Monday, 8 November 2010

creative learning journals

What are the main benefits of using sketchbooks throughout primary?

Using a journal allows the children to take control over their own learning, offering a space for idea development, exploration, play and self evaluation and reflection. Reluctant writers are encouraged to make marks, give meaning and tell stories in a none threatening and creative space. It a space they have control and ownership over and is therefore more engaging and inspiring. If we are involved, have a personal interest and emotional connection with our learning then we are less stressed and under less pressure and ultimately content. Under these conditions I believe we learn

How exactly are they used throughout each school, how much say does each teacher have in how they are used?

Some schools are using the books as diary spaces alone, offering time to the children where they reflect on the day, with a focus on what they have learnt. This may be in the academic or the emotional curriculum. They are not simply written accounts of the day, with focus set on full stops and capital letters but often pictorial representations or poetry, collage or mark making or colour expressive responses.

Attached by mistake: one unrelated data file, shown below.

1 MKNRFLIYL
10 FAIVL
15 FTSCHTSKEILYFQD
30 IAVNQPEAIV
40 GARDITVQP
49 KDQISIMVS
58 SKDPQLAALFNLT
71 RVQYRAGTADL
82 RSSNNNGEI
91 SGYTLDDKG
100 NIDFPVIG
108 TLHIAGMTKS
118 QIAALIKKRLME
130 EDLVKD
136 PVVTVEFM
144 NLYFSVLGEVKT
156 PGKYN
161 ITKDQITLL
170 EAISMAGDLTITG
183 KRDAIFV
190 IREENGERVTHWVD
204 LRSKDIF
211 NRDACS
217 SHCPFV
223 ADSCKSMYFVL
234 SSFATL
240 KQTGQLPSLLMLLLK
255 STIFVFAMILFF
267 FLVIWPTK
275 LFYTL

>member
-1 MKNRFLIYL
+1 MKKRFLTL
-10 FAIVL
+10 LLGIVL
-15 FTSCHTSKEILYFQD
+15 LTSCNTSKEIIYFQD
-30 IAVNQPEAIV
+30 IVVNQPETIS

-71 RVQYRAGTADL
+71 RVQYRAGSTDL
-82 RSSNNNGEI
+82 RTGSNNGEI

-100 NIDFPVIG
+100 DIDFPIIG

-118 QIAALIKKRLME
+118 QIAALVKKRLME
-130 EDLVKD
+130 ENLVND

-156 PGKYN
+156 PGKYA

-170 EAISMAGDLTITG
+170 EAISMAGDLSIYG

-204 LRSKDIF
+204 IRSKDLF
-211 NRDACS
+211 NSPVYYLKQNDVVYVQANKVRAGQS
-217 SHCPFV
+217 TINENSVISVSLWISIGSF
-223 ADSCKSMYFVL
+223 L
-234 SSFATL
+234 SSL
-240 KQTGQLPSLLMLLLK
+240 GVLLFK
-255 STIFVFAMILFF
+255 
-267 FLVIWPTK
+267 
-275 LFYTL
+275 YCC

Other schools keep track of the learning in history, geography or p s c h e learning in art ideas books and journals. Here the art schemes are strategically linked the subject, extending the opportunities for learning with arts activities that have an output that can be recorded in the books. Sometimes visual, sometimes written, often both. Drama lessons linked to an historic focus might be summed up in the journal using collage techniques, music lessons may be incorporated into visual art lessons, combining text and image, then extended into ICT work. The important aspect of this, is that the journal becomes a way of tracking the learning journey. True cross curricular work.

Are parents involved?

We have started running workshops with parents at nursery level to introduce them to the techniques and power of journal keeping with their children. I believe this can be abn important bridge between school and community. family history projects and local focus work is a great way of developing understanding in a cross cultural context. Sharing work with one and other through the books, having school events where the work is exhibited, has also added weight and importance to their use

Do children take their books home?

Children do not take the book home but are encouraged to bring in things from home that are inked to the learning. Challenges are often set to try and encorporate something from home into the book, in a creative way, sewing collaging, scanning, layering etc.

Do children use them as unique, personal books at all or are they always based in aspects of the curriculum?

I try to find a relevance in the learning so a learner becomes empathetic, therefore bridging or connecting the person with the subject. This works in particular with historic learning, thematically. Transition, war, migrancy, social order, power, relationships.

What are the costs involved?
Commitment and time. Cost are minimal

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